videotape. Rees also provides the affidavits of two eyewitnesses to his arrest. Ellen Hunt, the cab driver, and her daughter, a passenger in the cab, state in their affidavits that a man in the cab threatened to "cook" or "get rid of" Rees, but that Rees was not "hollering, cursing, or acting belligerent in anyway." Exs. B-1 and B-2, plaintiff's motion for summary judgment ("pltf.'s motion"). They state that Ellen Hunt asked the other police officer to remove the man threatening Rees from her cab. Id. Rees further asserts that McQuay is not entitled to qualified immunity because it is "so obvious that Defendant McQuay did not act reasonably." In response, defendants assert that, as set forth in McQuay's affidavit, it is clear that McQuay believed he had probable cause to arrest Rees considering the language Rees was using and the actions he was taking, as well as the fact that "he appeared to be for all intents and purposes intoxicated." Defendants state that Rees simply disagrees with McQuay's assessment that Rees was publically intoxicated and being disorderly. Defendants also assert that McQuay is entitled to qualified immunity. Defendants state that McQuay is entitled to believe that when faced with a verbal altercation from an intoxicated citizen who is interfering with the officer's arrest of a third party, the individual causing the disturbance is subject to arrest for disorderly conduct and public intoxication. Defendants also state that it was not clearly established that a police officer violates a person's constitutional rights in subjecting that person to arrest when there is a verbal altercation between the police officer and a citizen.
The court has reviewed the videotape of the incident, which clearly shows that Rees was standing outside the cab, and someone inside the cab was screaming and cursing. The video also shows that Rees appeared to remain calm during the entire time that the videotape was rolling and did not appear to become hostile or belligerent. The court notes, however, that the vast majority of the conversation between Rees and the occupants of the cab is not clearly audible. Also, it is not clear how much of the conversation could be heard by McQuay. The question, however, is not whether Rees was actually cursing and screaming, but is whether, at the moment of arrest, the facts and circumstances within McQuay's knowledge, and of which he had reasonably trustworthy information, were sufficient to warrant a prudent person in believing Rees committed the charged crime. Similarly, the qualified immunity question is "whether a reasonably competent officer could believe there was probable cause to arrest" Rees. Martin v. Russell, 563 F.3d 683, 686 (8th Cir. 2009). On this record, these are questions for the jury. Rees's motion for summary judgment is therefore denied as to McQuay. As to the claims against defendant Crego, Rees asserts that Crego was aware of the lack of probable cause when he chose to charge Rees, as he had access to the videotape. Rees submits his affidavit detailing the threats made by Crego. Rees contends that Crego's improper conduct cannot fall within any claim of prosecutorial immunity because it was extrajudicial and had no relation to Crego's advocacy function on behalf of the state. In response, defendants state that Crego has not been served by Rees, and the suit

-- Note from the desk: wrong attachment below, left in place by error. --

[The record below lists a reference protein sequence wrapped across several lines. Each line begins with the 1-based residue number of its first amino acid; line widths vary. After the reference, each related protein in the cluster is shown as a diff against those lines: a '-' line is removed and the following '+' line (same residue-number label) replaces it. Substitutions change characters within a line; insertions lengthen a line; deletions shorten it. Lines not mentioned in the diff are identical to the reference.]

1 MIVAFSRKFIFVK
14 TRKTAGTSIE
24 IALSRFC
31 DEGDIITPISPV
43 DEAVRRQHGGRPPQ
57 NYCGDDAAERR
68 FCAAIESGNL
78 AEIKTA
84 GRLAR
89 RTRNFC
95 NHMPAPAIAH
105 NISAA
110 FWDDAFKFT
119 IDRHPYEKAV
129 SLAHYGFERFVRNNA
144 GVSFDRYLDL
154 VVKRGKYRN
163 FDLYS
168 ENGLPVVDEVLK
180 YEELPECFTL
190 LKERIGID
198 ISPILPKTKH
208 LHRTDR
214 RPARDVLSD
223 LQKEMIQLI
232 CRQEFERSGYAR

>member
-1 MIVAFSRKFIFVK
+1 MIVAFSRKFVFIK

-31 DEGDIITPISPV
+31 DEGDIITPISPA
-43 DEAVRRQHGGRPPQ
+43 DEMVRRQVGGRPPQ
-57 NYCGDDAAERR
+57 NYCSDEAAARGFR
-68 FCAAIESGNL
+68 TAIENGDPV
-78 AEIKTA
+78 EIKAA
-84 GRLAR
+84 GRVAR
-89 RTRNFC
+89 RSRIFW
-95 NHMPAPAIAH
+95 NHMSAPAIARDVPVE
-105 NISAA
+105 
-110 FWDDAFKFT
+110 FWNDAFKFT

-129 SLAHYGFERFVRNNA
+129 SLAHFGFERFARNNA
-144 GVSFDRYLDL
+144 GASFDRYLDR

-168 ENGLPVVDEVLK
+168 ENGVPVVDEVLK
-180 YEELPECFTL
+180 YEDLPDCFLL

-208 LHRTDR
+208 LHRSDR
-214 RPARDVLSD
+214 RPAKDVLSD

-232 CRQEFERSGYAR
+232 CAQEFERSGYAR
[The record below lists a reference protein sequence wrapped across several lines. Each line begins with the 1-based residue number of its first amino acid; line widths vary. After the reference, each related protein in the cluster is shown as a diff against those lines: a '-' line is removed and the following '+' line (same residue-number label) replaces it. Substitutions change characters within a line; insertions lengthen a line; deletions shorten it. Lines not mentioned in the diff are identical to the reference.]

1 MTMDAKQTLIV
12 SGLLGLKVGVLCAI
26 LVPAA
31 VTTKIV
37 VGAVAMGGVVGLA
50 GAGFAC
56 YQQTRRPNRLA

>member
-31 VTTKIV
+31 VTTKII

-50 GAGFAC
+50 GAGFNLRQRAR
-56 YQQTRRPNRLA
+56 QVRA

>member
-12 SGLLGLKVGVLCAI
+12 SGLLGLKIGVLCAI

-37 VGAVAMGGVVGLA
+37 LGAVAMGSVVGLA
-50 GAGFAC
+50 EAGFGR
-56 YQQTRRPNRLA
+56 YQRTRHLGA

against him should be dismissed for failure to obtain service within the time set forth under Federal Rule of Civil Procedure 4(m). The docket does not contain any indication that Crego has been served. Rees is therefore directed to file a statement on or before August 20, 2009, showing cause why Crego should not be dismissed. Failure to comply with the court's order will result in the dismissal of defendant Crego without prejudice. Rees does not address his claims against the City, and thus, those claims are not properly before the court. Accordingly, plaintiff's motion for summary judgment (Doc. No. 9) is denied. Plaintiff David Rees is directed to file a statement with the court to show cause why defendant Phillip Crego should not be dismissed from this lawsuit on or before August 20, 2009. Failure to comply with the court's order will result in the dismissal of defendant Crego without prejudice. IT IS SO ORDERED THIS 22nd day of July, 2009.
UNITED STATES DISTRICT JUDGE